G. Gregory Usry, a vice president at J.P. Morgan, said an issuer has to ask, before selling its call option, whether it instead wants "to retain the flexibility to do a current refunding in the future or retain the flexibility to change [language in] documents."
In the utility's case, Usry said, maintaining that flexibility was not a major issue, especially since the options sold affected only a tiny portion of its overall bonds outstanding.
In some cases, however, Usry said the product may not be something "that every issuer should or could take."
Proceeds from the call option sale enabled the authority to reduce the size of its borrowing slightly and saved it at least a handful of basis points over selling straight noncallable debt, according to First Boston and J.P. Morgan.
Some market participants questioned that assertion, saying their own calculations indicated that the utility came much closer to simply breaking even compared to yields they would have been achieved by selling noncallable bonds in the first place. This also questioned whether the savings were adequate to compensate for the loss of flexibility by selling the call right.
Such differences of opinion are likely to flare up again as the market evolves through actual sales of the call option rights. In virtually all of the deals to date featuring detachable call options, issuers have chosen not to sell the option immediately. In some instances, however, uncertain legal authority may have been an impediment to such sales.
But some tax questions also are arising for issuers who build the detachable call options into their deals with the expectation that they might sell them later if market conditions are favorable.
This concern centers on proposed rules published this month by the IRS that clarify when outstanding municipal bonds and other debt instruments are considered to be reissued and subject to stricters current tax laws.
Federal officials have said the proposed rules could adversely affect existing call-waiver transactions, which are structured to allow the issuer to waive its right to call the bonds in return for a payment.
Holt of PaineWebber and other market participants said they are concerned the rules could be interpreted to treat detachable call options as reissuance when they are actually sold.
"The jury's still out" on certain meanings of the proposed rules, but such concern is probably warranted, said George Wolf, a partner at the bond law firm of Orrick, Herington & Sutcliffe.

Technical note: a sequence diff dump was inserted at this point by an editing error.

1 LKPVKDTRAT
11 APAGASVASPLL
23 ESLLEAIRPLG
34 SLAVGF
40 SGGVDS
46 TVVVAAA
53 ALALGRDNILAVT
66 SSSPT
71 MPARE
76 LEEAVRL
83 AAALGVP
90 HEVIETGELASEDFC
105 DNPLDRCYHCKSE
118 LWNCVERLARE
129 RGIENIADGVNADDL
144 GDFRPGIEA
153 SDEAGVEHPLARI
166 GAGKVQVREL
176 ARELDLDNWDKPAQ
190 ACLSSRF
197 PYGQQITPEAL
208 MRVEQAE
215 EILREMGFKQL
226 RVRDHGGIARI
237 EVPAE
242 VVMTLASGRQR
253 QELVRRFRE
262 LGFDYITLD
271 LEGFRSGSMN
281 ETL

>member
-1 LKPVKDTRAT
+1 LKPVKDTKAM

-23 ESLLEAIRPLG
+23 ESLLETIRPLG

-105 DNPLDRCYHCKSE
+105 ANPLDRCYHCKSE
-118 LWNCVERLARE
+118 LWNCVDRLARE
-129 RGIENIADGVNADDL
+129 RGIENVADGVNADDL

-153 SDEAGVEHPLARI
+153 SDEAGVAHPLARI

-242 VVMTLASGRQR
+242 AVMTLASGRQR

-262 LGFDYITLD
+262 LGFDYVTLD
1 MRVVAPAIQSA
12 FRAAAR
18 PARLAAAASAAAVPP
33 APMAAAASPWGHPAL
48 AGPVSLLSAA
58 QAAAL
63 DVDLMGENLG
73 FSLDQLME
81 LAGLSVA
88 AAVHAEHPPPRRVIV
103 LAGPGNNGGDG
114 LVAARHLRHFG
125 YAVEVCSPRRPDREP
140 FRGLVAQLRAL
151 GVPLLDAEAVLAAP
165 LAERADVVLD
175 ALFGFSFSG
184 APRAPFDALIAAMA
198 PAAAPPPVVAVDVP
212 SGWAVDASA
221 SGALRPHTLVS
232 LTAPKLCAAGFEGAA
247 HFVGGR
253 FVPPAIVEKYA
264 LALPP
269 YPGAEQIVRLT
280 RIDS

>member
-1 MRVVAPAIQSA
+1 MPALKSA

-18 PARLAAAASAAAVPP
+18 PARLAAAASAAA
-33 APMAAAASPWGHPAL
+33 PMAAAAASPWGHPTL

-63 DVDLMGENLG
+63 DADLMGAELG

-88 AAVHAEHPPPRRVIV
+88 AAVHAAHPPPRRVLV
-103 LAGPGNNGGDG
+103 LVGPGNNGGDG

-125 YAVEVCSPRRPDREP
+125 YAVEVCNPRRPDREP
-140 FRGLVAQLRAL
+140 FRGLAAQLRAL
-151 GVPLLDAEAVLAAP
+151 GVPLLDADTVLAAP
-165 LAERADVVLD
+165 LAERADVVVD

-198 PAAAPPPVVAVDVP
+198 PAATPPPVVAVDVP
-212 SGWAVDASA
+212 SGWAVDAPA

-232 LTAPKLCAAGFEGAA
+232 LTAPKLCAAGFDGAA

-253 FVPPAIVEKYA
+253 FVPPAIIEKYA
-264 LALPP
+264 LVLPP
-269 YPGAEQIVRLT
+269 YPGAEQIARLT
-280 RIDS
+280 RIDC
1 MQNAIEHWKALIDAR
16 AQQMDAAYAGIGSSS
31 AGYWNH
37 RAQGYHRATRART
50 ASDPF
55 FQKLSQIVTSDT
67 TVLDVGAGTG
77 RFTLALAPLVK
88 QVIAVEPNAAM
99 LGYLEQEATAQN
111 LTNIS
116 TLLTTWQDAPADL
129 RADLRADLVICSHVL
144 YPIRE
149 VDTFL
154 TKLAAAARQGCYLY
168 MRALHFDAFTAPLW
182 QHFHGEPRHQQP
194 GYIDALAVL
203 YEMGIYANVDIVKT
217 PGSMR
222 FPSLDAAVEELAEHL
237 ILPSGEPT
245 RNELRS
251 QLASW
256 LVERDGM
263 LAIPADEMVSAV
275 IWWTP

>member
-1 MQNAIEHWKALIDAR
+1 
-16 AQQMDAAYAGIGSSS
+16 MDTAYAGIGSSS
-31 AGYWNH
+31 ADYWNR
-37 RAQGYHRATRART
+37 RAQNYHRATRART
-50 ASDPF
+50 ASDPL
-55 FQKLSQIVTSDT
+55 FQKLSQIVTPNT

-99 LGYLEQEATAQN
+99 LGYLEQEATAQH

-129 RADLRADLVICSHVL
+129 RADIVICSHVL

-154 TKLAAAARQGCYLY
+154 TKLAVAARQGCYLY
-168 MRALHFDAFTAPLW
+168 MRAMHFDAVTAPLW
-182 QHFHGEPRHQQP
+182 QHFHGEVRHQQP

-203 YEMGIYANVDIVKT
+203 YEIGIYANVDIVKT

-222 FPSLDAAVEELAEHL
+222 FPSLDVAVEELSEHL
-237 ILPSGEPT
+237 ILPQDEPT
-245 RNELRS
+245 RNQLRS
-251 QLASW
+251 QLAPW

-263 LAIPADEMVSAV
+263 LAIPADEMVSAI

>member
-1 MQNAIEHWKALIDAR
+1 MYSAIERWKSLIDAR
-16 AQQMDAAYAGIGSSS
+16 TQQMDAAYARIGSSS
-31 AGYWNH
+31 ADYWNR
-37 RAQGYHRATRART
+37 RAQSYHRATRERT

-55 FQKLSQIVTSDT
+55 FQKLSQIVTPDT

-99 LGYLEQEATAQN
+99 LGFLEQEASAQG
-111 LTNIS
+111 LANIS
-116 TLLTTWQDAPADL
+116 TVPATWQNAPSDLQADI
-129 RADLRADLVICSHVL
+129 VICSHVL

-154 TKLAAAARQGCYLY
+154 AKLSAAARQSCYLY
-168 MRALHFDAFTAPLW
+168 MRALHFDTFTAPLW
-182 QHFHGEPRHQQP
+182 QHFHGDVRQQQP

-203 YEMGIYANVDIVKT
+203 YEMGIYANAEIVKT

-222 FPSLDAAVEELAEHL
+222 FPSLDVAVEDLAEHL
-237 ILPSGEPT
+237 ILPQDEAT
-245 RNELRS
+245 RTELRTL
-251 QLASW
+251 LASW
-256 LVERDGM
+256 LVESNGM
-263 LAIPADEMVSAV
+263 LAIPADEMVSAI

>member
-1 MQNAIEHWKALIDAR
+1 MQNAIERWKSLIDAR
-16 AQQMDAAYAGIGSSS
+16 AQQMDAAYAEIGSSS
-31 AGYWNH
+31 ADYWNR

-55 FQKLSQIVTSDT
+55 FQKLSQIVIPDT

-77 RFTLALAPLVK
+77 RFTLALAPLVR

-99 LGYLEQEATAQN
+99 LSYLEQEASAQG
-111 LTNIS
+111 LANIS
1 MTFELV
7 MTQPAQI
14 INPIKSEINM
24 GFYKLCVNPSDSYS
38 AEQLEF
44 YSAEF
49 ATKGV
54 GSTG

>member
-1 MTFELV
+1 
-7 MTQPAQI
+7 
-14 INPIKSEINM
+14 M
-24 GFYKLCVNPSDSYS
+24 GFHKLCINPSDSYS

Holt said the provision should not be a concern for many existing new-money deals featuring the call options because the bond proceeds generally are spent quickly.
But, Holt added, the provisions could raise concerns for refunding transactions that anticipate future sales of call options, primarily because such transactions involve bond proceeds invested at restricted yields. If the option sales triggered reissuance questions, issuers could then be faced with the need for complex retroactive adjustment of yields on all of the invested bond proceeds.
Holt said the ironic result of such an interpretation is that issuers, if able, would turn to advance refundings instead, thereby undermining the goal of Treasury officials to discourage excess bond sales.
Detachable call options could be the Treasury's "best friend" in cutting down on tax-exempt bond issuance, Holt said.
Advance refundings leave two separate bond issues outstanding, at least until the higher yielding issue can be called. But a bond lawyer said Treasury officials may weigh that fact against the alternative, that higher yielding bonds could remain outstanding until their stated maturity if call options are sold and the bonds remain unredeemed.
In any event, numerous market participants said they would prefer clearer direction on the matter from the IRS. During a comment period on the proposed rules, they said, some also might try to sway the IRS against treating a call option sale as a reissuance.
Actual sales of the call options might proceed slowly until enough potential investors are comfortable with the concept. Bankers are touting the product as a way to hedge call risks in portfolios. The ability to extend the duration of maturities also could appeal to sophisticated investors who hope to profit from a synthetic noncallable instrument that they could either hold or sell at more attractive levels in the future.
One thing seems certain -- many more tax-exempt deals incorporating the call option feature will start appearing. And market participants say this should be a healthy development for issuers.
As the market evolves and participation increases, it will "make sure the municipal market fairly values noncallable bonds," observed Bradford Higgins, a managing director of First Boston.